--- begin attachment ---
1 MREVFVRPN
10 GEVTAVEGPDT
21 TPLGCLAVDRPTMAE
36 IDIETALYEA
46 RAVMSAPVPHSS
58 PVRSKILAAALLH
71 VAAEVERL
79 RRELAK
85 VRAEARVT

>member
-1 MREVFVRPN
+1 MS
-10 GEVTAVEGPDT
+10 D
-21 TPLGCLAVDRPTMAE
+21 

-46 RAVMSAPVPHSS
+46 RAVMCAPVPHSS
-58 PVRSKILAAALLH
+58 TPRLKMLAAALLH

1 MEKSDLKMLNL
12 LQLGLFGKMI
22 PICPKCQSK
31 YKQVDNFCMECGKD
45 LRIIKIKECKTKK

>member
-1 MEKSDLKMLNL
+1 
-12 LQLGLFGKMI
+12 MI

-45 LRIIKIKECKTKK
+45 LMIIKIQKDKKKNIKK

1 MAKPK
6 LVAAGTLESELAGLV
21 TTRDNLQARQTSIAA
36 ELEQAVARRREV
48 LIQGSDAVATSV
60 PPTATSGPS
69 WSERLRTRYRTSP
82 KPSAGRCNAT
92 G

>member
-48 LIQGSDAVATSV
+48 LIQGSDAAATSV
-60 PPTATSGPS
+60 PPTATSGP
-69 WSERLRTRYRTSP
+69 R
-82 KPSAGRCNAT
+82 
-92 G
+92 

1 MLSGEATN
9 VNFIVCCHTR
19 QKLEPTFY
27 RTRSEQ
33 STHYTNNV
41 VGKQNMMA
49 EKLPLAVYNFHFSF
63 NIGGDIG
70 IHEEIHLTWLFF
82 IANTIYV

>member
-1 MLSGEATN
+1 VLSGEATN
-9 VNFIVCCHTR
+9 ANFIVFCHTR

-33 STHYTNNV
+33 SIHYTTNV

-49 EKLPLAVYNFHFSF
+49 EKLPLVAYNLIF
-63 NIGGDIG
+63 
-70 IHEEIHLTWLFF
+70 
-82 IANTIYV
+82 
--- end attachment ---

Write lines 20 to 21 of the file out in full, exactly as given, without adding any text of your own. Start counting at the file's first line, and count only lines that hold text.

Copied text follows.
+58 TPRLKMLAAALLH

1 MEKSDLKMLNL